Choosing between two things can be almost impossible. Knowing more about your choices can make the decision a little easier. For example, a woman named Clarice B. was finally ready to tackle her estate planning. She had heard of different types of trusts but did not know the difference between a testamentary trust and a living trust. Her attorney was able to shed some light on the subject.
The Basics of Testamentary v. Living Trusts
Every trust consists of at least a settlor, a trustee, trust assets, and at least one beneficiary. Sometimes, the same person may establish the trust as the settlor and serve as the trustee that manages the trust assets. For some trusts, the settlor can even be a beneficiary.
Two general types of trust are testamentary trusts and living trusts.
- Testamentary Trust. A testator creates a testamentary trust through his or her Will. However, Wills do not go into effect until the testator’s death. For example, Clarice B. writes her Will with the assistance of her attorney. She includes language establishing the “B. Family Trust.” Upon Clarice’s death, the personal representative of her estate will create and fund the “B. Family Trust” according to the terms of her Will.
- Living Trust. As the name implies, a living trust is created when the settlor is alive. Once the trust is funded, the beneficiaries may begin receiving benefits immediately or at a later time. This depends on the terms of the trust. As an example, Clarice B. and her attorney decide that she should create and fund a living trust – “The Clarice B. Trust.” She transfers most of her assets to the trust. Upon her death or the termination of the trust, the assets will be distributed to the beneficiaries. She may even choose to use these assets to fund additional trusts.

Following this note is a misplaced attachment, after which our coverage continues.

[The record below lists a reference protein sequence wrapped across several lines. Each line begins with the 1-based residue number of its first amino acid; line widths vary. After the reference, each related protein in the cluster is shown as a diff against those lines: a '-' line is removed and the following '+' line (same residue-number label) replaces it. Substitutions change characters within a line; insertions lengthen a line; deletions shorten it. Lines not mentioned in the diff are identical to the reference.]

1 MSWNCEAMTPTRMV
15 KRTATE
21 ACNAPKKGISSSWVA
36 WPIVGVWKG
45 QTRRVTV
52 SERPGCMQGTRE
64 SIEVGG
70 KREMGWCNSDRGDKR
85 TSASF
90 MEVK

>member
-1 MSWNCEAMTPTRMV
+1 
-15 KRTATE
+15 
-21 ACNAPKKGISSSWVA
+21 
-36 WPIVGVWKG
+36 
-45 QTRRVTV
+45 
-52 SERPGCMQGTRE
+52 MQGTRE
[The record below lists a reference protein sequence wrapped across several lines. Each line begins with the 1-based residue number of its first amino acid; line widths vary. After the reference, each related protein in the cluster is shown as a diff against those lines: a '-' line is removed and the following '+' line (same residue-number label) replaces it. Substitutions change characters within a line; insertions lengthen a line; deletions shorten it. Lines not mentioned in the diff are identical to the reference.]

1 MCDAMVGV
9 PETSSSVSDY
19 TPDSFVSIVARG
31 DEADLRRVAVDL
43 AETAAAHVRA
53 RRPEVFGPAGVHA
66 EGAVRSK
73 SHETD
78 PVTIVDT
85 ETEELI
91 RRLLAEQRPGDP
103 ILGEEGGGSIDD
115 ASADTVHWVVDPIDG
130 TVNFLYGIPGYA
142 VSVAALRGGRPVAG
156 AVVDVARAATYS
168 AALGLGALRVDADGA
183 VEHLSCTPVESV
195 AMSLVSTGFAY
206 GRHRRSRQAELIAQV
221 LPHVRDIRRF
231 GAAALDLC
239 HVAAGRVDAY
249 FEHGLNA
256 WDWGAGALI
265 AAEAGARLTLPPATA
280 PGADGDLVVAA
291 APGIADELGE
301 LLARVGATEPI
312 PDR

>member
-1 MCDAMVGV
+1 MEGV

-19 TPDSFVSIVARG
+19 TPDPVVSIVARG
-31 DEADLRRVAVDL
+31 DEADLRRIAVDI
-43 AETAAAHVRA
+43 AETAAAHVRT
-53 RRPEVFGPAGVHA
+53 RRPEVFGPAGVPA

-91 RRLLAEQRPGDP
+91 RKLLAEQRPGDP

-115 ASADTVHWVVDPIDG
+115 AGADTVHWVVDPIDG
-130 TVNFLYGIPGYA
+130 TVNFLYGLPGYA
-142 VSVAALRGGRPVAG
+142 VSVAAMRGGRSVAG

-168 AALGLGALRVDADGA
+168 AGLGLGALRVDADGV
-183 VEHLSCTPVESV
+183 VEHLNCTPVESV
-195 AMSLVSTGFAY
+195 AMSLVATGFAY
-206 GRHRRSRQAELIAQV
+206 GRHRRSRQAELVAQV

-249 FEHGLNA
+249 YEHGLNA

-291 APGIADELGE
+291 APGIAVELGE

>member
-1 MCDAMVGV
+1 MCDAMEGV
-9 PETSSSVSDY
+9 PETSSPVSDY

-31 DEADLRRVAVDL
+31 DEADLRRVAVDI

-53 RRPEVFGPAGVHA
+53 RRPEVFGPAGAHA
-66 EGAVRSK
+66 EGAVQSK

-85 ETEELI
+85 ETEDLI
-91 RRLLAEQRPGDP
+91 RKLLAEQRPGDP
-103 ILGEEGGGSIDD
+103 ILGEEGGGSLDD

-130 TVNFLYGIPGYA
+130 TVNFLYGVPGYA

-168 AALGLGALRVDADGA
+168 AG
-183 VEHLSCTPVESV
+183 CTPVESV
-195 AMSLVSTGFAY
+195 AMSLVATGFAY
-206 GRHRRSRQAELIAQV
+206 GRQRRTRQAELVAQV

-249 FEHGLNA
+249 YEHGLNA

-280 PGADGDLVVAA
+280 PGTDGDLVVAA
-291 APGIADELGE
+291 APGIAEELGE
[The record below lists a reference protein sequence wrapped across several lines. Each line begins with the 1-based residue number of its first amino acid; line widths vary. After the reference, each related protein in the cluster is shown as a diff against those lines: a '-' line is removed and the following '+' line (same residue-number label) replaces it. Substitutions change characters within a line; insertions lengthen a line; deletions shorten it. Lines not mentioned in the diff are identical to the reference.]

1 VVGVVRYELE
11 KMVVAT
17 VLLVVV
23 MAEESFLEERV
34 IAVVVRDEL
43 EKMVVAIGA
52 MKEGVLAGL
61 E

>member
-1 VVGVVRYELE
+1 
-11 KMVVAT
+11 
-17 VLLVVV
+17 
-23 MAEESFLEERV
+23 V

While the trusts are similar, they have some distinct differences.
A testamentary trust does not avoid probate. Because the trust is funded after the settlor’s death, their Will must be probated before the trust can be created and funded.
On the other hand, the assets in a living trust do pass to the heirs according to the terms of the trust. The assets do not typically pass through probate.
Revocable or Irrevocable Trusts?
Trusts may be revocable, so the settlor can make changes or terminate the trust at will. However, irrevocable trusts are difficult or impossible for the settlor to change. There are advantages to both types of trust. For instance, irrevocable trusts offer asset protection benefits that revocable trusts may not.
Testamentary trusts are irrevocable once the settlor passes away. However, if the settlor changes their Will, they may also change the testamentary trust.
Living Trusts are revocable, because the settlor may change or terminate the trust at any time.
Learn More How Trusts Can Help You and Your Family.
The attorneys at Virtus Law help clients like you develop estate plans that fit their needs. For assistance with your business concerns, call Virtus Law at 612.888.1000 or send us an email at email@example.com. Our main office is in Minneapolis, with other offices located in Maplewood, Cambridge, Edina, Mendota Heights, and Red Wing.